I didn’t know whether one of the pickpockets I had been warned about had gotten it, or if it had fallen out when I got the water. All I knew was that I now was in a busy city park in Barcelona without identification, money, credit card or a phone.
No longer was I praying for a little miracle. I knew I needed a big one.
Instead of writing notes about sites in Barcelona, I began filling my journal with what was in my mind, trying to stay focused and calm, writing out prayers: “Lord, I trust You. I thank You for Your presence.” Lessons: “Don’t go alone! Never go alone! And even so, trust God. Trust God. Don’t cry. Pray for calm. Seek help.” “Be gracious.” “I trust You, God. It will be OK.”
Having no idea where this would lead or how long it would last, my first stop was a restroom, then I checked with the gift shop in the area where I had looked for the camera card. The young clerk spoke English and said items that are found sometimes are brought there, but my bag had not come. He told me where I might find police to help me. I looked some more for the bag containing my phone, money and ID, praying and hoping against hope, but didn’t find it.
Meanwhile, by about 11:30 a.m., a police van had come to the gift shop area. Fortunately, one of the Barcelona Guardia Urban’s finest spoke some English, and eventually he was able to reach the cruise line by telephone. An official there suggested the policeman get me a taxi and assure the driver the fare would be paid when I arrived at the terminal. (It never occurred to me or the police to call my cellphone! Duh! That’s another lesson to learn from this.)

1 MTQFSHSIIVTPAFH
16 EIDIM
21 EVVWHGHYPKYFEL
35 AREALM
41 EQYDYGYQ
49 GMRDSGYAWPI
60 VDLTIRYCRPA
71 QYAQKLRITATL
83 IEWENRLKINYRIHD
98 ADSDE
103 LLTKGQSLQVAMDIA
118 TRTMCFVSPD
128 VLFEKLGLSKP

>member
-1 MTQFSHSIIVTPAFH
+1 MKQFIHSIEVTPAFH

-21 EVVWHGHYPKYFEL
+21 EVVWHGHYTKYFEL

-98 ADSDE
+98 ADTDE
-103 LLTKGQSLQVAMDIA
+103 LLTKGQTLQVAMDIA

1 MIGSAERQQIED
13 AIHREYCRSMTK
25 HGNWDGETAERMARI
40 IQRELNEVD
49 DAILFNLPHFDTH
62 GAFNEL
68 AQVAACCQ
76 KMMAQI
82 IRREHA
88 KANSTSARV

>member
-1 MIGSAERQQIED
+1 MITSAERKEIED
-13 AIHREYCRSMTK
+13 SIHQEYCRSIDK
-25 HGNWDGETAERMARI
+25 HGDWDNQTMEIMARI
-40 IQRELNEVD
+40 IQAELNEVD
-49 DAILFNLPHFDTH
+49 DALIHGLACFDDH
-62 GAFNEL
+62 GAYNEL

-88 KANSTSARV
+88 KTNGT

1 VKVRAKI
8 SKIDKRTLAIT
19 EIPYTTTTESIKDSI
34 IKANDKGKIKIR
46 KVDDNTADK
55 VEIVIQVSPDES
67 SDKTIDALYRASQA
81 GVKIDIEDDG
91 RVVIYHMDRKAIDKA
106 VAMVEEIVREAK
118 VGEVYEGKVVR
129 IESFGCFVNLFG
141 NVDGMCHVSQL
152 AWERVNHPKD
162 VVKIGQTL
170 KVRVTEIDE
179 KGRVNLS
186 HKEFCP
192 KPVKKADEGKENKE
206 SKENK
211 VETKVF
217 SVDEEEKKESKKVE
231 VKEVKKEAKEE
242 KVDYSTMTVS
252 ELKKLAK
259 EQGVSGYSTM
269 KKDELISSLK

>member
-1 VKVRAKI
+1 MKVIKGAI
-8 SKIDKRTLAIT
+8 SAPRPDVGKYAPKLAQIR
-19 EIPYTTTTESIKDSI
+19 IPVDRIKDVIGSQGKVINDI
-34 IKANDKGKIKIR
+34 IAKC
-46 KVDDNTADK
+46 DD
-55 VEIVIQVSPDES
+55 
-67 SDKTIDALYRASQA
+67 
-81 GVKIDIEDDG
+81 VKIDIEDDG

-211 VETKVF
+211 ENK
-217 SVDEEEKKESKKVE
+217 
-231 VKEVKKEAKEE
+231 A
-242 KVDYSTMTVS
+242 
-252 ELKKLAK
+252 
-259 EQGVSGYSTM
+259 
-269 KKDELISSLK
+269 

It was in the taxi that emotions started to overwhelm me as I thought of the lost pictures and the lost opportunity — and how helpless I felt. I also felt embarrassed, stupid, humbled, grateful — but fortunately never really scared or alone.
Still, tears formed. All my pictures. Gone. Credit card, gone. Driver’s license, gone. Euros and U.S. currency, gone. At least I knew my passport, the identification I needed to fly home, was on the ship.
When the taxi arrived at the ship terminal, I was greeted by people from the cruise, who even before paying the fare informed me my bag had been found and would be back at the ship at 2:30. (This was about 1 p.m.) I wasn’t totally convinced but felt hopeful. I got a new room key, then went up, praying and trying to be positive but hesitant to get my hope up. Shortly, I had a phone message. It was Olivia, a member of my cruise group who also was on the Gaudi tour. She was excited to tell me she had found my bag. I could come and get it in her room next door. But when I got there, it was the camera bag and not the one with the phone, etc. What had been the object of my original search now seemed so insignificant. I felt crushed again. But I thanked her and expressed hope that, possibly, the information about the bag coming back at 2:30 might also be true. Dare I hope? How could I not?